Federal reserve drains a quarter of USD liquidity: economic consequences await

quick take

The Federal Reserve (Fed) recently launched a policy shift that would reduce US dollar (USD) liquidity by 25%, analysts say. Joe Consolti. This strategy contrasts sharply with previous quantitative easing (QE) policies. As a result, the value of the assets banks use to issue loans, extend credit and self-finance is greatly reduced.

To understand this more easily, imagine a bank with less money to operate. Their ability to extend loans, provide credit and remain self-sustaining is severely diminished.

This policy shift will affect not only overall liquidity, but also overnight liquidity in the financial system. Overnight liquidity consists of bank reserves and funds obtained through reverse repo agreements (reverse repos) and provides immediate financial resources that banks can use to meet short-term obligations or to take advantage of investment opportunities. By reducing overall liquidity, the Fed will also limit the pool of funds available for these short-term transactions.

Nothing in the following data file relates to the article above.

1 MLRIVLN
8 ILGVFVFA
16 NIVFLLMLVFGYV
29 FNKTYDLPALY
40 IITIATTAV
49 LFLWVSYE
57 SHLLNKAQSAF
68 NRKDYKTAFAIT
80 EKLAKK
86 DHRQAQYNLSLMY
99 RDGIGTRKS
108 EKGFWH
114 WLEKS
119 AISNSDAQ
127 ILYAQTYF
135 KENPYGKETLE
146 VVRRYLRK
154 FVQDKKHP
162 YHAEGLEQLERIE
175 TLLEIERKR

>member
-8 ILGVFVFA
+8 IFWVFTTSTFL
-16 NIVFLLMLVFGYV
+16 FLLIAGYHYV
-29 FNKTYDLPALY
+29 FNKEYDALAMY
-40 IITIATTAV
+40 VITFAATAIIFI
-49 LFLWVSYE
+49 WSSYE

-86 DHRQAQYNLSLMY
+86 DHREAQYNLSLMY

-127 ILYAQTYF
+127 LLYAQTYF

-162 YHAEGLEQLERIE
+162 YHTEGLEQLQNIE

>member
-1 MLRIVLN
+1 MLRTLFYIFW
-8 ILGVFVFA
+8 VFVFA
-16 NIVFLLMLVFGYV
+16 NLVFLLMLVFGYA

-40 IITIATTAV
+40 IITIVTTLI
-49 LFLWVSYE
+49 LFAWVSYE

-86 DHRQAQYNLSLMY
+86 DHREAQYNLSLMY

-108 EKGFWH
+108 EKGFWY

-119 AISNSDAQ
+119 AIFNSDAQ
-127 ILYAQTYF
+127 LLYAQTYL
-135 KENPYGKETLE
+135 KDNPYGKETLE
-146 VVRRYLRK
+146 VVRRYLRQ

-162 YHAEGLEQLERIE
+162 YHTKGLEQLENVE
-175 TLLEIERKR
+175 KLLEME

The key question the consortium raises is how far can the Fed push this liquidity cut before it leads to an economic downturn, or worse, collapse. Liquidity, especially overnight liquidity, plays an important role in maintaining economic stability and driving growth.

With these changes, we’re stepping into uncharted territory. The consequences of this policy shift will become apparent over time, with economic sectors both domestic and international speculating and preparing for the potential impact.

QE/QT: (Source: Joe Consorti)

Post-Federal Reserve Depletes A Quarter Of USD Liquidity: Economic Impact Awaits First published on CryptoSlate.

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